Undergraduate In-Course Bursary Program! The online In-Course Bursary application is now available on the MyConcordia Portal. The Concordia University Foundation, along with various corporations, private individuals, and alumni, contribute funding to the In-Course Bursary program, which is restricted to Undergraduate students in Bachelor’s programs in their second year of studies or higher. All candidates must be in acceptable academic standing with a Last Annual GPA of at least 2.00. For further information, consult the online In-Course Bursary application which is available through the MyConcordia Portal, or visit the Financial Aid and Awards Office website at To apply for the Undergraduate In-Course Bursary Program, log on to your MyConcordia Portal account, then follow the Financial > Financial Aid links to the web applications section. Students already receiving an Entrance Scholarship, Entrance Bursary, In-Course Scholarship, or In-Course Bursary at Concordia University for the 2011-2012 school year are not eligible to apply for the In-Course Bursary program. Applications will be considered in late November 2011 and candidates will be notified in December by letter.

APPLICATION DEADLINE: Sunday October 16 2011 at midnight Apply today! Don’t delay!

Tuesday, October 11, 2011

Follow us on Twitter: @TheConcordian ELECTIONS

Meet your ASFA candidates Jacqueline Di Bartolomeo News editor




Program and year of study: Fourth-year biochemistry student. Relevant previous experience: Volunteer for the Concordia Student Union orientation, with the Concordia Alumni team and at Hingston Hall to help students move in. Ideas he will bring to the table if elected: - Institute a bike co-op. “As a biker, I know a lot of people commute to school with bikes, and we’re lacking somewhere where we can meet people who are interested in biking as well and where we can use tools to repair bikes ourselves without having to pay huge amounts of money to a private shop.” - Hold “dump and run” events, where during the school year people can drop off unwanted goods and then in September, the goods would be sold with profits going to charity. - Bring back the Green Week: bring in speakers and organize workshops while involving local farmers and cooks. Why is he the best person for the job: “I’m a very energetic and outgoing person. I try to be charismatic to get people’s attention and network. I feel like those would be big assets to the job to be able to use my energy and my persona to get things done.”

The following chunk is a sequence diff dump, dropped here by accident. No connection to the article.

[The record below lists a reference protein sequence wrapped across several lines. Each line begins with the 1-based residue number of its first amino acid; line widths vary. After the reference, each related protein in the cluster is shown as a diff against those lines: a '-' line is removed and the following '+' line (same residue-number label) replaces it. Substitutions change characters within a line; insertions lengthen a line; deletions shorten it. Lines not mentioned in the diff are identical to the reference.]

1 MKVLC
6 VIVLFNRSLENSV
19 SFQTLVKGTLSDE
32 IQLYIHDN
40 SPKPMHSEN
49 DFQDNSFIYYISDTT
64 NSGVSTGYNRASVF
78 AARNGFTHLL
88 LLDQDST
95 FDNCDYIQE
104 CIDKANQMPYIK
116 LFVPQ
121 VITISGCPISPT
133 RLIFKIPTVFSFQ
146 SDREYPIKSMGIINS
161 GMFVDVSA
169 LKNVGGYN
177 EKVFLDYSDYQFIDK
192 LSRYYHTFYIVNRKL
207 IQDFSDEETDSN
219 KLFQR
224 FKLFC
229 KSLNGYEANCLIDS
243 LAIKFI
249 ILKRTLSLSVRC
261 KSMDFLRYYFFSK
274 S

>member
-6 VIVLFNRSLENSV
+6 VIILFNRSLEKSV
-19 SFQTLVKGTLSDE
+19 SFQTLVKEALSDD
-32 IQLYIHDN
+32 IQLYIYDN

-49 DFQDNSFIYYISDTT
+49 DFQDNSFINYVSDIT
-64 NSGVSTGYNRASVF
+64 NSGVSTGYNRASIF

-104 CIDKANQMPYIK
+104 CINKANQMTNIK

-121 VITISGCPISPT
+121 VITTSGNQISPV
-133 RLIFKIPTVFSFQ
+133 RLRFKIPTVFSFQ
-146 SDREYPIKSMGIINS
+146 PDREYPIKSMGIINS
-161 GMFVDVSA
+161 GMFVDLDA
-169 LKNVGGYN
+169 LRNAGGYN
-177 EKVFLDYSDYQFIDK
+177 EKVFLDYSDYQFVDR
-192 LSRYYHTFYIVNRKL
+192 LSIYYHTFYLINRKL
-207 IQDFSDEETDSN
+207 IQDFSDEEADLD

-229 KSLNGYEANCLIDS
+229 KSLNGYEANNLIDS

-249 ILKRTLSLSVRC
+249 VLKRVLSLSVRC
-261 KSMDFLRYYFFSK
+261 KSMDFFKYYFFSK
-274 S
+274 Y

Program and year of study: Second-year actuarial math and finance student. Relevant previous experience: An internship this summer at a pharmaceutical company, where he had to work with a marketing manager and deal with external associations. Ideas he will bring to the table if elected: - As VP sustainability, he would promote more vegan alternatives on campus and raise awareness about veganism. - On the long term, Jerajian wants to look into putting recycling bins in every class and talk with Chartwells to extend the menu at Concordia. Why he is the best person for the job: Through his degree and class, he has gained expertise about tuition hikes because his education focuses on insurance, foreshadowing risk, hedging, and investing money.


KATIE BRIOUX CANDIDATE FOR VP COMMUNICATIONS & PROMOTIONS Program and year of study: Fourthyear communications specialization student. Relevant previous experience: Brioux has worked for the Concordian for two years, including one year as graphics editor. “I also have an amateur background in art and visual art [and have] made posters for überculture’s ‘Buy Nothing Day’.” Ideas she wants to bring to the table: - Revamp the ASFA website as “an open communications platform and bring it more to a discussion level for students.” - Create vlog news journal for ASFA to let students in on what’s going on at ASFA. Why she is the best person for the job: “I just feel like I can do a really good job and will whole-heartedly dedicate myself to it. I’m already putting off homework and school to campaign!”